James McClean: FA and Kick It Out are a bunch of cowards

Ireland winger calls hypocrisy on how he has been treated compared with Raheem Sterling

Ireland’s James McClean has said the FA and Kick It Out are hypocrites in how they treat him and other players who receive racial abuse. Photograph: Ryan Byrne/Inpho

Ireland’s James McClean has said the FA and Kick It Out are hypocrites in how they treat him and other players who receive racial abuse. Photograph: Ryan Byrne/Inpho

 

Republic of Ireland international James McClean has accused both the English FA and British anti-racism charity Kick It Out of hypocrisy and cowardice over their reaction to the abuse he has received in England, much of it in relation to his refusal to wear a commemorative poppy.

At the start of last month the Stoke City player used social media to highlight one particular piece of hate mail he had received; a birthday card containing a long stream of anti-Irish abuse. The message on the cover of the card is changed so as to suggest McClean have “an amazing death,” there is a reference to “Fenian sub-human bastards” and the 30-year-old Derryman is goaded about the 13 people who died on Bloody Sunday with the number referred to as a football scoreline.

McClean posted pictures of the card with the comment: “No words needed”.

Speaking this week at an event to promote the Aviva sponsored FAI Soccer Sisters programme, a scheme intended to encourage more girls to play the game, McClean said that he had publicised the incident so as to draw attention to what he sees as the contrast between the reaction to the abuse he has received and the widespread condemnation of the racism suffered by Manchester City and England star Raheem Sterling.

Cowards

“The only reason I highlighted it and the only reason I put it up was to prove a point and I think I proved it all right,” he said. “It’s that Kick It Out and the FA are a bunch of hypocrites, a bunch of cowards.

“Look at the Sterling case, previously. He’s been lauded as this kind of hero for speaking out; getting awards and this and that. What he got is nothing compared to what I’ve got for the past seven or eight years. And there hasn’t been a peep, a single word or contact. I got a token gesture from the Kick It Out after people highlighted it and went after them. Nothing will ever be done. I’m a white Irishman – to put it bluntly, that’s not high on the agenda in England.”

Sterling has indeed been widely lauded for the stand he has taken in relation to the persistent racist abuse he has received. In recent months he has been targeted in high profile incidents while playing for Manchester City at Chelsea’s ground, Stamford Bridge last December and for England in Montenegro in March.

The 24-year-old was also routinely on the receiving end of negative press from elements of the mainstream British print media. The treatment he has received has been widely condemned, however, and he has received a great deal of praise for the way he has spoken about it.

Photograph: Sportsfile
Photograph: Sportsfile

McClean, by contrast, feels the FA, Kick It Out and others have sought to look the other way for the best part of a decade as he has been repeatedly targeted inside grounds and on social media for his stand over the poppy issue. He has been outspoken on the issue most recently last November when he described those who had abused him at a club game between his own side Stoke City, and Middlesbrough, as “uneducated cavemen”. He also quoted Bobby Sands at the time and referred to himself as “a proud Fenian,” but vehemently rejects the suggestion now that he has brought some of the abuse on himself through the way he has engaged.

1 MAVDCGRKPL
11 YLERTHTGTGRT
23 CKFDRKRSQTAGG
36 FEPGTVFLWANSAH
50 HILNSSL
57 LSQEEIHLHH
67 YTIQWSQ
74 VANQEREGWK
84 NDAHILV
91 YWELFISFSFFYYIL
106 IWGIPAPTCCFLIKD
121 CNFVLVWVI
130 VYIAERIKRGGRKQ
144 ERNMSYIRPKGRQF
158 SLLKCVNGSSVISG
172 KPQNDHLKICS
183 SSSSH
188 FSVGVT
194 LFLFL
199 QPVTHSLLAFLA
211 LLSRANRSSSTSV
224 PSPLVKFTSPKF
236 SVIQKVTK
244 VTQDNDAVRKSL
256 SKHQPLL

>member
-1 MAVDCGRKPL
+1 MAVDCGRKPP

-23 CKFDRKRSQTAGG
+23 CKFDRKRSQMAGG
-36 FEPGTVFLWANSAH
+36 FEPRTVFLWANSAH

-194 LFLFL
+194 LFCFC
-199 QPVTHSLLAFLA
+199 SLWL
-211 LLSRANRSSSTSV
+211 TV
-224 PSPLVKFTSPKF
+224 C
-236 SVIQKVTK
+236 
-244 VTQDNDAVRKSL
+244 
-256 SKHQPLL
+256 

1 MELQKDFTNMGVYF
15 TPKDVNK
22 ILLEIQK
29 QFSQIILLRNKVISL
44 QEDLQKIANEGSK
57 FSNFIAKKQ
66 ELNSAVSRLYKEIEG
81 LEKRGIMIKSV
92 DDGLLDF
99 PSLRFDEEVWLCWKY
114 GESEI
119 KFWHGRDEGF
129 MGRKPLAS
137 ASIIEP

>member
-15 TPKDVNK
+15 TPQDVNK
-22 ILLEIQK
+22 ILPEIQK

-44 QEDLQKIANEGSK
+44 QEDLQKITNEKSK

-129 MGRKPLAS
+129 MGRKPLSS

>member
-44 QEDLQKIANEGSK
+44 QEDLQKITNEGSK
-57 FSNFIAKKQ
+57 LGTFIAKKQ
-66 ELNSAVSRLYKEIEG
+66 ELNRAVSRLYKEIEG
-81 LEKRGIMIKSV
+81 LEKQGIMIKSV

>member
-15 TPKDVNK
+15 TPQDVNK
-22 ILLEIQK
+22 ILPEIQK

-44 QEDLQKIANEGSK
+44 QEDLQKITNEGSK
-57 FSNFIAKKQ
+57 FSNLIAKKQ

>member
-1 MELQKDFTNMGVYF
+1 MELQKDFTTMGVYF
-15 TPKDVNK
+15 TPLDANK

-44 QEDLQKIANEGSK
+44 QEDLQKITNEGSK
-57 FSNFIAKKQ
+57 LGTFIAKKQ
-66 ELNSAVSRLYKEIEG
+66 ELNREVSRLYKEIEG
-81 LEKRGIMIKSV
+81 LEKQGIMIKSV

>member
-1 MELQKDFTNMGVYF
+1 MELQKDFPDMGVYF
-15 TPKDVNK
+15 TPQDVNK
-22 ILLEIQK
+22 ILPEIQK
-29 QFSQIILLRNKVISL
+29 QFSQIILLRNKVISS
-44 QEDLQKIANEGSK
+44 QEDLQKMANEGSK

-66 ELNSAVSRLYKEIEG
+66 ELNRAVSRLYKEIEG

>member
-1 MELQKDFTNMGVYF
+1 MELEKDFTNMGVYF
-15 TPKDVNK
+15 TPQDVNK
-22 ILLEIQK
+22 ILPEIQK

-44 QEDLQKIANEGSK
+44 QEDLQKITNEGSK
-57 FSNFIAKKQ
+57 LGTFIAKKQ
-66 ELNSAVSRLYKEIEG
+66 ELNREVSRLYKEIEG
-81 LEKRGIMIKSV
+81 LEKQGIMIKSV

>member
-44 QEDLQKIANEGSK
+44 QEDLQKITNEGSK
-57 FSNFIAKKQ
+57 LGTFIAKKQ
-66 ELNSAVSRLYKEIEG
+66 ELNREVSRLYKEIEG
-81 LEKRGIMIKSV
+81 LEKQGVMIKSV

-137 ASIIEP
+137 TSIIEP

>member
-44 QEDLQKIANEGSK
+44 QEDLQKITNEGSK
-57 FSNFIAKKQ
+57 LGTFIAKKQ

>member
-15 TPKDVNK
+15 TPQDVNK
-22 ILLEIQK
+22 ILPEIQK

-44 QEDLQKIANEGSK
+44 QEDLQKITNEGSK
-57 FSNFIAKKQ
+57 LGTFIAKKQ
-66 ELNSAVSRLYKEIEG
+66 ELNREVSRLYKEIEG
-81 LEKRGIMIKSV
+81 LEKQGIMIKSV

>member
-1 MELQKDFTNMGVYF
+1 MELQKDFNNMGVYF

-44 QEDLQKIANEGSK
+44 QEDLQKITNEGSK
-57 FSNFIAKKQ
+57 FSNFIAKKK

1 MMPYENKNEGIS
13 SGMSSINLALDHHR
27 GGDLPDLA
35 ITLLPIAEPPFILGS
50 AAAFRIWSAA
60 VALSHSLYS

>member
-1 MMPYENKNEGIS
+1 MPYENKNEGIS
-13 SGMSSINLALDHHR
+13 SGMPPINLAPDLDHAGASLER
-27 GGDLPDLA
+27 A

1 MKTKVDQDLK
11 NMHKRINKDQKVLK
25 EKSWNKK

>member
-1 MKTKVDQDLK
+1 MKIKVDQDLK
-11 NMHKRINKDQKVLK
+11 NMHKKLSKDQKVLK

Easy life

“No, definitely not,” he says. “I like to think I’m a principled guy and I’m not going to sell myself out for something I don’t believe in. I would rather be true to myself and be perceived by the people that mattered, the people of Derry, my own people, for staying true to myself, rather than bow down and sell myself out for just an easy life. I don’t think I deserve it at all.

“Being from Derry,” he continues, “growing up in the aftermath and seeing the effect it has on people, and knowing my history, I don’t think I have a choice to wear a poppy. I don’t think someone from Derry ... I know everyone is entitled to their own opinion ... but I don’t agree with someone wearing a poppy and being from Derry.”

The abuse he has received as a result of taking that position has not, he believes, attracted anything like the support from the game’s relevant bodies that Sterling’s stand has.

“Be consistent.” he says. Asked how it was that the two bodies, or others, have failed him, he says: “They never contacted me for starters. Do you watch Sky Sports News? Have you ever seen a story about me being discriminated against? There wasn’t a peep about the birthday card. So, just be consistent. The reason I was doing it was to simply highlight what a bunch of hypocrites they are.

“I don’t want their sympathy,” he says. “Honestly, to put it bluntly, they can ram it, I don’t want it. It’s just a fact of proving a point that they are a bunch of hypocrites and a bunch of cowards. I think it highlights that pretty well.”

*James McClean and Josh Cullen were speaking at the Aviva Soccer Sisters Dream Camp in Aviva Stadium where over 100 girls were given the opportunity to play on the same pitch as their international heroes. This year’s Aviva Soccer Sisters saw a 107% increase on last year’s figures, with 7,322 girls participating Easter festivals throughout the country. See aviva.ie/soccersisters or check out #SafeToDream on social media for further details.

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